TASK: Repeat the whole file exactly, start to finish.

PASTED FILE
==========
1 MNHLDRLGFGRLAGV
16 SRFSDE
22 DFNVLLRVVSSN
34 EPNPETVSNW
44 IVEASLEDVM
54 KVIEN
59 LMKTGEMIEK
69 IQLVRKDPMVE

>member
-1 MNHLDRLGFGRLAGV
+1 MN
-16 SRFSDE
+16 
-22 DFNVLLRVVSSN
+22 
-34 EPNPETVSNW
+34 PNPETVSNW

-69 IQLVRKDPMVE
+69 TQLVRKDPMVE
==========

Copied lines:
1 MNHLDRLGFGRLAGV
16 SRFSDE
22 DFNVLLRVVSSN
34 EPNPETVSNW
44 IVEASLEDVM
54 KVIEN
59 LMKTGEMIEK
69 IQLVRKDPMVE

>member
-1 MNHLDRLGFGRLAGV
+1 MN
-16 SRFSDE
+16 
-22 DFNVLLRVVSSN
+22 
-34 EPNPETVSNW
+34 PNPETVSNW

-69 IQLVRKDPMVE
+69 TQLVRKDPMVE